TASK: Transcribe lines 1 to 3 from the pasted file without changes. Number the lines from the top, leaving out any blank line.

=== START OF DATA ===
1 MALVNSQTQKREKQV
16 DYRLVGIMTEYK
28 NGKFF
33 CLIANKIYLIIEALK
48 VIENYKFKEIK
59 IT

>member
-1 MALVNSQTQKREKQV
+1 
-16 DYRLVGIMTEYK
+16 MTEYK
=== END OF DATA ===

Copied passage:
1 MALVNSQTQKREKQV
16 DYRLVGIMTEYK
28 NGKFF